Librarian of Congress Announces Exceptions to the Digital Millennium Copyright Act

The Digital Millennium Copyright Act (DMCA), passed in 1998, criminalizes the act of circumventing technology, such as passwords or scrambling systems, that controls access to digital materials.  The Librarian of Congress, in conjunction with the Register of Copyrights, must hold hearings every three years to determine whether there should be exceptions to the DMCA, in order to allow for non-infringing uses of a work. Exceptions last for three years, and may be renewed.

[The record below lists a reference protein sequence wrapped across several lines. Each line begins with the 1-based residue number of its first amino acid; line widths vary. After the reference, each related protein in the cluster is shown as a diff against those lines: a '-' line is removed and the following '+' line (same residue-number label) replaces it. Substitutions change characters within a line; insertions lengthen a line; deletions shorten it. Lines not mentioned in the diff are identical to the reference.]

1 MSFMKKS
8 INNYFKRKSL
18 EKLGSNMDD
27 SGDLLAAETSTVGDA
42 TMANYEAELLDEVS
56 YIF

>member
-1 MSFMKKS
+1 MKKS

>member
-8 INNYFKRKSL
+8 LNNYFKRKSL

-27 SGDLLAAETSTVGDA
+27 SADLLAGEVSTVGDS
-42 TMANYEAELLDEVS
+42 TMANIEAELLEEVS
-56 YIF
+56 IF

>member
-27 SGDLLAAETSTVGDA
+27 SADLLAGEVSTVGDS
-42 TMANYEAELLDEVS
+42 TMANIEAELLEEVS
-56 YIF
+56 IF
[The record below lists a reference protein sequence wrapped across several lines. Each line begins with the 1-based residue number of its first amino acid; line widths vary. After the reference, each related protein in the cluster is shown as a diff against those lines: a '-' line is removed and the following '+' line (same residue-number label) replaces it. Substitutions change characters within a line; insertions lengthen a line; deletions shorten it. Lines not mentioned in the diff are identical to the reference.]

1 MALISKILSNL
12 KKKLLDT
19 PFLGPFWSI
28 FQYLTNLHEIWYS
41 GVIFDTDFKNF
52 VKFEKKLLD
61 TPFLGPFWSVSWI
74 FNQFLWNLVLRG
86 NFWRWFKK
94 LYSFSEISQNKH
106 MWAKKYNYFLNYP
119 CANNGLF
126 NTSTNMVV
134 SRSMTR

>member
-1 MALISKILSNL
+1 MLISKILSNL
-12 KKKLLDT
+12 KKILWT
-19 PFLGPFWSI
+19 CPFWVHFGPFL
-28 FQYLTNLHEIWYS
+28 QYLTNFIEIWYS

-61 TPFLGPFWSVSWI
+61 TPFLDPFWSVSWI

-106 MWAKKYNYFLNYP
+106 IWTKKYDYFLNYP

This week the Librarian of Congress announced the following exceptions:

 – Owners of smartphones are permitted to “jailbreak” their phone for the purpose of making the operating system on the phone interoperable with a lawfully obtained application that has not been approved by the maker of the smartphone.

 – Faculty in any discipline, and higher-ed film and media students can bypass copy-protection on DVDs in order to use film clips for educational purposes, or for the purposes of criticism or commentary. The Librarian further expanded this exception to documentary filmmaking and noncommercial videos.

 – Under certain circumstances consumers are allowed to circumvent protections that block the read-aloud/screen-reader function on e-books.

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